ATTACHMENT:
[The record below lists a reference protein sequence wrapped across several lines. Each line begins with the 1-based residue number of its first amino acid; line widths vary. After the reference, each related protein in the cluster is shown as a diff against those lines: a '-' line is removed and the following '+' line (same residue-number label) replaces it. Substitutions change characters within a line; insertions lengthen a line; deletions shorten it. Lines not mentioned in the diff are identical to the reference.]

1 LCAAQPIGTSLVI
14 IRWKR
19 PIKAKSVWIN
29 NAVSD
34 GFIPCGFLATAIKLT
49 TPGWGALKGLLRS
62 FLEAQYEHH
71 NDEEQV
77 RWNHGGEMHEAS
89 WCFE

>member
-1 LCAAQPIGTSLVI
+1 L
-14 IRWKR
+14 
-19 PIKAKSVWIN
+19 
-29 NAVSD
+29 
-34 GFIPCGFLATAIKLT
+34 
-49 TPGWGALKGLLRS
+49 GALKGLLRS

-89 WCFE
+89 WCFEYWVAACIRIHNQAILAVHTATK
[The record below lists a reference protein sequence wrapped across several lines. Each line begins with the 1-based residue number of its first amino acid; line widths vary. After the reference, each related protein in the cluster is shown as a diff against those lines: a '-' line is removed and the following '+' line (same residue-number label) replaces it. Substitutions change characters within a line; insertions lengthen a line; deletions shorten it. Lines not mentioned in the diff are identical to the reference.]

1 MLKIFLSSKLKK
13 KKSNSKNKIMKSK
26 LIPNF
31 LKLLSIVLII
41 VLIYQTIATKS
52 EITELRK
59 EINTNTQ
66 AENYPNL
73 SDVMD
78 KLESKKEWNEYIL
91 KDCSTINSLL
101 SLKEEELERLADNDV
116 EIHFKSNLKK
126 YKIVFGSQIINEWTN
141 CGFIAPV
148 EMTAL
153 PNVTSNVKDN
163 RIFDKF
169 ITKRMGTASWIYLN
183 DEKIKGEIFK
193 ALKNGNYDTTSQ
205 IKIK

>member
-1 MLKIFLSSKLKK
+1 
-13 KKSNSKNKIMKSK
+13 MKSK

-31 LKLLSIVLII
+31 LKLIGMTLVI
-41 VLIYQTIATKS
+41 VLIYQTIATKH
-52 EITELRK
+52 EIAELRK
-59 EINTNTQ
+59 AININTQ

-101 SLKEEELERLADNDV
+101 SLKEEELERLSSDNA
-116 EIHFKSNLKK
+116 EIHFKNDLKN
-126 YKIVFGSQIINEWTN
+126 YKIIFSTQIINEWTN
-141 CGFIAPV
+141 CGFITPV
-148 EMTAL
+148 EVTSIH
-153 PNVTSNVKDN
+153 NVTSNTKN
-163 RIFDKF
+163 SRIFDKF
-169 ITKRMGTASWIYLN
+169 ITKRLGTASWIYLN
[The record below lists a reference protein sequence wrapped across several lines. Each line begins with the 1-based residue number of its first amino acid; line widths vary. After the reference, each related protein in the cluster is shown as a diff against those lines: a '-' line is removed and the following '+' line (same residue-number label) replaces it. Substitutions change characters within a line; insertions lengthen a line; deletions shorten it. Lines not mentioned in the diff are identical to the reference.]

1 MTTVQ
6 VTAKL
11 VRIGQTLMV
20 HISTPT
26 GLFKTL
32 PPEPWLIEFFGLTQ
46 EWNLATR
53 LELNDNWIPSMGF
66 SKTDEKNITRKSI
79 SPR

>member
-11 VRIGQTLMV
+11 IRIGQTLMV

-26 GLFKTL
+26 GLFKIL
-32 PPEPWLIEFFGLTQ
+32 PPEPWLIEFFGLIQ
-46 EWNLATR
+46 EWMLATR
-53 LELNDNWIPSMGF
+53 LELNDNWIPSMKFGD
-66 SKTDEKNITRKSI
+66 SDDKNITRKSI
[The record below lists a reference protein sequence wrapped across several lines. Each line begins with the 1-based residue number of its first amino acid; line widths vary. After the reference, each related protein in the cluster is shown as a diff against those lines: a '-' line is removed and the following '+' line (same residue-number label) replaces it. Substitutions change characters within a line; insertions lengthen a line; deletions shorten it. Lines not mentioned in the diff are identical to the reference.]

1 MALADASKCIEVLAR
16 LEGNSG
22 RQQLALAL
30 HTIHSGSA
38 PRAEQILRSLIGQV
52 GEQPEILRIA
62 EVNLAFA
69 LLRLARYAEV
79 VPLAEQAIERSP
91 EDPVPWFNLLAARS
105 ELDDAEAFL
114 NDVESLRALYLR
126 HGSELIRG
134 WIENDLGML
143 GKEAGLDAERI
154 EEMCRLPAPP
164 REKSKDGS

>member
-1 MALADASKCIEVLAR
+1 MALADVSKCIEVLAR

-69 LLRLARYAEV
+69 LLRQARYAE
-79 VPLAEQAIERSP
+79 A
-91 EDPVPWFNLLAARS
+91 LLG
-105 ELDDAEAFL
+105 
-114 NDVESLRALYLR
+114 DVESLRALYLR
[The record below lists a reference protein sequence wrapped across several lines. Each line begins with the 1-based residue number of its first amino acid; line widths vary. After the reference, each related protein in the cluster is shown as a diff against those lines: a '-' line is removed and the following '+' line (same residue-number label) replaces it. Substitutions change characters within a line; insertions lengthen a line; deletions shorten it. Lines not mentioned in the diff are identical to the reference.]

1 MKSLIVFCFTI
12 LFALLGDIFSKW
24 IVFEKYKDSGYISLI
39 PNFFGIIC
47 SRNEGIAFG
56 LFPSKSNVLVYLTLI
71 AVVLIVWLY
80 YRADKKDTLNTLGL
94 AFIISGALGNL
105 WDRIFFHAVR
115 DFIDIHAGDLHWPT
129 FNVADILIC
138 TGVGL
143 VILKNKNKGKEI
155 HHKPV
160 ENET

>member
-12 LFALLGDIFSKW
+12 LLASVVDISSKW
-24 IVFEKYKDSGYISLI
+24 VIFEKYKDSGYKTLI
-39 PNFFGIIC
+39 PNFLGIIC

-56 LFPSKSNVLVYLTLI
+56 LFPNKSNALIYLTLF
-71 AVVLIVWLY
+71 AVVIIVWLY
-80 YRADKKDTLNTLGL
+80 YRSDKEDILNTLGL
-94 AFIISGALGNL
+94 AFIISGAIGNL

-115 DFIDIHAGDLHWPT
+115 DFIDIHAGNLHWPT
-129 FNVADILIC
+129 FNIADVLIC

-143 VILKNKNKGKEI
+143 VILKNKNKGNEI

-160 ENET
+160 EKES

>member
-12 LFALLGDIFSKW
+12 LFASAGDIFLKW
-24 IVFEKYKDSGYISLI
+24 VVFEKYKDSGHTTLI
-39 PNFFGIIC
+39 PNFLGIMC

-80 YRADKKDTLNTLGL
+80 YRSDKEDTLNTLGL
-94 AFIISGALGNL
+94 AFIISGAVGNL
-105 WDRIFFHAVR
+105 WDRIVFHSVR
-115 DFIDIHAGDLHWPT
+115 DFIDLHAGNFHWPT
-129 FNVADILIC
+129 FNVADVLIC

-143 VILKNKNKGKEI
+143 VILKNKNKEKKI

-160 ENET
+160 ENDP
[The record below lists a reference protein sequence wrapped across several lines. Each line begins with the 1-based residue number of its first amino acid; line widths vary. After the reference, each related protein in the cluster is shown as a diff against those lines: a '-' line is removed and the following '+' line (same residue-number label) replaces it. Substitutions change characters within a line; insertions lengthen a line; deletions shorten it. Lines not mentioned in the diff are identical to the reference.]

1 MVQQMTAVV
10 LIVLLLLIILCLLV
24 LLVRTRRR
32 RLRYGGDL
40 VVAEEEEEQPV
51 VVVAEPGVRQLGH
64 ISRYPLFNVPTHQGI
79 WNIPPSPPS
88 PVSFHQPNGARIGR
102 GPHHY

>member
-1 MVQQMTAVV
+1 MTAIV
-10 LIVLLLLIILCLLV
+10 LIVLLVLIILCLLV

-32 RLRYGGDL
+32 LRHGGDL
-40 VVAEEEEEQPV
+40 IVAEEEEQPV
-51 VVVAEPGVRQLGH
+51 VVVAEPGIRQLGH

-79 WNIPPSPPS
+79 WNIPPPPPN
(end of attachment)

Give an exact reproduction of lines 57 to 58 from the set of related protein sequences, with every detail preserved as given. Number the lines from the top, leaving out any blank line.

-41 VLIYQTIATKS
+41 VLIYQTIATKH